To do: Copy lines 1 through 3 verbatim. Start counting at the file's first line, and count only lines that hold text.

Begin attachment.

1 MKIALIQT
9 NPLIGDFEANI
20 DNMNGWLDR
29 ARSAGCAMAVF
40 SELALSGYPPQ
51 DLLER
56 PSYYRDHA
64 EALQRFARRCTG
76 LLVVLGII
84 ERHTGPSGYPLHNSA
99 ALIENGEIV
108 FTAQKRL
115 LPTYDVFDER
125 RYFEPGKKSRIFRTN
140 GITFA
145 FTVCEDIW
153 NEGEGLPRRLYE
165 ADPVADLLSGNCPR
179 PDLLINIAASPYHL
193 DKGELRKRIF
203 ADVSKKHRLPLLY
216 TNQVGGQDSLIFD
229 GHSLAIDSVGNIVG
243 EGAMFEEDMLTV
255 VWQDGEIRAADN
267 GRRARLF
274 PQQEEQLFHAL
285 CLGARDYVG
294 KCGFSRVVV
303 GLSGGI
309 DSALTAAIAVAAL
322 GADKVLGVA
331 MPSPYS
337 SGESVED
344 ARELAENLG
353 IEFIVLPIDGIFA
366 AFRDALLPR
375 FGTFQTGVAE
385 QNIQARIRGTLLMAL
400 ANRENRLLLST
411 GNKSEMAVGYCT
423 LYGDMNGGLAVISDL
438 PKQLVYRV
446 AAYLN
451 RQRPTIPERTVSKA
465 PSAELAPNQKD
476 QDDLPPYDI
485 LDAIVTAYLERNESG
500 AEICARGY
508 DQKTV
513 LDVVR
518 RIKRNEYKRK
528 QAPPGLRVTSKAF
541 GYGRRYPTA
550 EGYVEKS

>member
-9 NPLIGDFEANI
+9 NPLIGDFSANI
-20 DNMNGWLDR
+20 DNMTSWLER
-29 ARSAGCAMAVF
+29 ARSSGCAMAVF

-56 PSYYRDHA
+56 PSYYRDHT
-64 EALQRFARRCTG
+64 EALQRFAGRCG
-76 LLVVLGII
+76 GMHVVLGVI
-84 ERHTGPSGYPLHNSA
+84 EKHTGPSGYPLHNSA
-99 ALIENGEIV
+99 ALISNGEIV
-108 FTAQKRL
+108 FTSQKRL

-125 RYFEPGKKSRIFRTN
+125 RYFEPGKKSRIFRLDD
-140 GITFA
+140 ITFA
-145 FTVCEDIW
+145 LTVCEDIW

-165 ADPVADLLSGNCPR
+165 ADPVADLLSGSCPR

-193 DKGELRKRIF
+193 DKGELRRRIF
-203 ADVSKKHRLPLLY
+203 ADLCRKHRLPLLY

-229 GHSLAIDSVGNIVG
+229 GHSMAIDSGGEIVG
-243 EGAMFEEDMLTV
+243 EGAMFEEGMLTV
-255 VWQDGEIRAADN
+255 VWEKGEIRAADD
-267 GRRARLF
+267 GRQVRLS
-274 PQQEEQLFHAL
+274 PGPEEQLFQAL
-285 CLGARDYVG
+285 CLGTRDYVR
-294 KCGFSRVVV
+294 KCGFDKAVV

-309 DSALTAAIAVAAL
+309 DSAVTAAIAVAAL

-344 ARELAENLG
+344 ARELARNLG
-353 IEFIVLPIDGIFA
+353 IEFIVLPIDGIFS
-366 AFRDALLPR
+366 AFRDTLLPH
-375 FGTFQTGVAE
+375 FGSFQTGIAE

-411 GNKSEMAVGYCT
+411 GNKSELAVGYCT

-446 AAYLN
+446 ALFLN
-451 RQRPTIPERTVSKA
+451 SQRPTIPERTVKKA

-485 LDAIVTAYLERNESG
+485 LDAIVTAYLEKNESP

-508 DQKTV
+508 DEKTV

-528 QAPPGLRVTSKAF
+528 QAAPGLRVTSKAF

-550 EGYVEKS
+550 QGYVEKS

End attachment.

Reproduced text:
1 MKIALIQT
9 NPLIGDFEANI
20 DNMNGWLDR